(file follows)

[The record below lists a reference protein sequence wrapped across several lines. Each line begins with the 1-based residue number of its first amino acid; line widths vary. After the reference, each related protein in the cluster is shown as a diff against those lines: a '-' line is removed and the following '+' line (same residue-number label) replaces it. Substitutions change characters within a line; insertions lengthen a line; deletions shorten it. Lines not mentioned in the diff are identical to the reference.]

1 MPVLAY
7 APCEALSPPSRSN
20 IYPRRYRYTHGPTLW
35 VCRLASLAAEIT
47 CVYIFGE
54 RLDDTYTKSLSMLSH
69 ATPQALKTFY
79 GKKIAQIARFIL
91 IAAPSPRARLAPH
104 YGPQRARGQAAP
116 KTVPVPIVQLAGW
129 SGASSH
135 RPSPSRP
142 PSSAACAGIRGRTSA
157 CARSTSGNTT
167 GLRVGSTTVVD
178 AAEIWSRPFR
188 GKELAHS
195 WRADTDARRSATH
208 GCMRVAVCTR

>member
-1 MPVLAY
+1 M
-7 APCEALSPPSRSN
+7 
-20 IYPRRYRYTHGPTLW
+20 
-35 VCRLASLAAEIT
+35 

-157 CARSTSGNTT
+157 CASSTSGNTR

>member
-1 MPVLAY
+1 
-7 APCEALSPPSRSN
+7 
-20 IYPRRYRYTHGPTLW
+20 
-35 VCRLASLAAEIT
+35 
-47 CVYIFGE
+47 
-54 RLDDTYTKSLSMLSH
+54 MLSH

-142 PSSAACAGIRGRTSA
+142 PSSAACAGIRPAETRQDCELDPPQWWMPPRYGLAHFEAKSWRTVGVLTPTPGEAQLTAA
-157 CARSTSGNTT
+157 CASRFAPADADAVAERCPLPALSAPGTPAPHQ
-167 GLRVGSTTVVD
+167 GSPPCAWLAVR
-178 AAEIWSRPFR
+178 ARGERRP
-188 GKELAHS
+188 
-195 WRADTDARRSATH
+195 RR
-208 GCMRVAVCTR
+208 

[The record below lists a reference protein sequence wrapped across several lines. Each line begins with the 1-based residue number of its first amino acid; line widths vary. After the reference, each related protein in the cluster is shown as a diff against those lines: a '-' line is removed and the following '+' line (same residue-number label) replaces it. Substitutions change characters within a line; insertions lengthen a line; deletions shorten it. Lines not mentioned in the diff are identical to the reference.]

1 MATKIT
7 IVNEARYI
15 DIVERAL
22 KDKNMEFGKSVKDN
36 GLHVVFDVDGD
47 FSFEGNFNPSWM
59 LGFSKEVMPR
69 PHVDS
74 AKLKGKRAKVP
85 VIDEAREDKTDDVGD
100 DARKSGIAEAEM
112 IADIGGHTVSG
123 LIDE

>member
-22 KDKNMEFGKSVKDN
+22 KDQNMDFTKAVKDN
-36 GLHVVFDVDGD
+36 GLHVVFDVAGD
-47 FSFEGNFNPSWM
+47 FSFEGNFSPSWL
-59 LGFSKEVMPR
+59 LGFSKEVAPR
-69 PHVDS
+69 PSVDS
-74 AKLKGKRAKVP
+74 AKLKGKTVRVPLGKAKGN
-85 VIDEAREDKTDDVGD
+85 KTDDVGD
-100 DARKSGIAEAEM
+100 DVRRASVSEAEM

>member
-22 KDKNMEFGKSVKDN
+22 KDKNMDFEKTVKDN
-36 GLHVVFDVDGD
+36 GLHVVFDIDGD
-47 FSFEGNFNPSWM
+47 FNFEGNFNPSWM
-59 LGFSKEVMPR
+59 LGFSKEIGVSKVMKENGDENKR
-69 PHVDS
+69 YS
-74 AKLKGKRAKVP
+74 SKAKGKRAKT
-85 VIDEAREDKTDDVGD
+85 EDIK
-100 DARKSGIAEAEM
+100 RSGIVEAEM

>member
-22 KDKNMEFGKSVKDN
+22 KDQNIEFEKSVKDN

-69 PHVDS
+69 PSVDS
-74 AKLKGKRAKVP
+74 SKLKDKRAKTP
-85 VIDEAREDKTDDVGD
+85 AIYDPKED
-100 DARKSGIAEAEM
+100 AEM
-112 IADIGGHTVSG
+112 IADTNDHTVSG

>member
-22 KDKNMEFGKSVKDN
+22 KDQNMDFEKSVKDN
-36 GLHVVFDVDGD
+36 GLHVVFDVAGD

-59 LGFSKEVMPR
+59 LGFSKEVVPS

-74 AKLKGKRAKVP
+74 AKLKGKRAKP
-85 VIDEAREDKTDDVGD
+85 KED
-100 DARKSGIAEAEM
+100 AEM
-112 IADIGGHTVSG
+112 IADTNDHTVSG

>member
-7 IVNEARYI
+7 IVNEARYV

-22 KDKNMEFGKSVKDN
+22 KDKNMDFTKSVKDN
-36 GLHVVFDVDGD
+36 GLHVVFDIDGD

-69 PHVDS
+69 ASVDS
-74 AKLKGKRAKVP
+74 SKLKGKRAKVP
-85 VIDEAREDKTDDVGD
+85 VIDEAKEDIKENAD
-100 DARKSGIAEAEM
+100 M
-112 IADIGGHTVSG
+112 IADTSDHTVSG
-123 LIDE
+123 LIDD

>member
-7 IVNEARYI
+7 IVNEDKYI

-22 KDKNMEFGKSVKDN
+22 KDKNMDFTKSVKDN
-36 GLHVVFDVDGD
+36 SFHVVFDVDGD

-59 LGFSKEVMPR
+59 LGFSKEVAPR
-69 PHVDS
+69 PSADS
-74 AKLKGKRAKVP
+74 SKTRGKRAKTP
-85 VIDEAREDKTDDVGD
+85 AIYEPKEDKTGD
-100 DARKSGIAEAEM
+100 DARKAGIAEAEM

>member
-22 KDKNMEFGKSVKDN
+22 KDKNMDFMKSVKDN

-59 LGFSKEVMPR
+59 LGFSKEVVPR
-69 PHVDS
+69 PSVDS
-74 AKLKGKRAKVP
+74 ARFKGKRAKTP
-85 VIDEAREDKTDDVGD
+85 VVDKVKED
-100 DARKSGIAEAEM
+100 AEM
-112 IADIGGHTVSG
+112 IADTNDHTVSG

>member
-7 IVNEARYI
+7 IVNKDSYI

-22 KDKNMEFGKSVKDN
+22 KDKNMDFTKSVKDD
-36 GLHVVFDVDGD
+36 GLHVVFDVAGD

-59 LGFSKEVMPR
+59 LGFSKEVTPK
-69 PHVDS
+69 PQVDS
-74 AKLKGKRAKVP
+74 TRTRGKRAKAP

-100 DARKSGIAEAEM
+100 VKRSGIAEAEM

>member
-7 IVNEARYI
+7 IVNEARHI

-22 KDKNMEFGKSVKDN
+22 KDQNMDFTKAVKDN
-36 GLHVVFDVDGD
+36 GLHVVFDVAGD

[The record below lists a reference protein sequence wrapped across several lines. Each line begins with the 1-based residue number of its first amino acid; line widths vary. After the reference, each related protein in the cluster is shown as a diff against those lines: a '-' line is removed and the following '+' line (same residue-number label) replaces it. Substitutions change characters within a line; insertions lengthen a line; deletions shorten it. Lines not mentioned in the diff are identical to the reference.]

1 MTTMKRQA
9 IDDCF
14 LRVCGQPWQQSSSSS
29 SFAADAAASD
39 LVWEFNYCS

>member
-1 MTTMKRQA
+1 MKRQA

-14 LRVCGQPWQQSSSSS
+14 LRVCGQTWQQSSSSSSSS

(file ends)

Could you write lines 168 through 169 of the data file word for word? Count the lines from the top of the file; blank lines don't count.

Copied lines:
-85 VIDEAREDKTDDVGD
+85 AIYEPKEDKTGD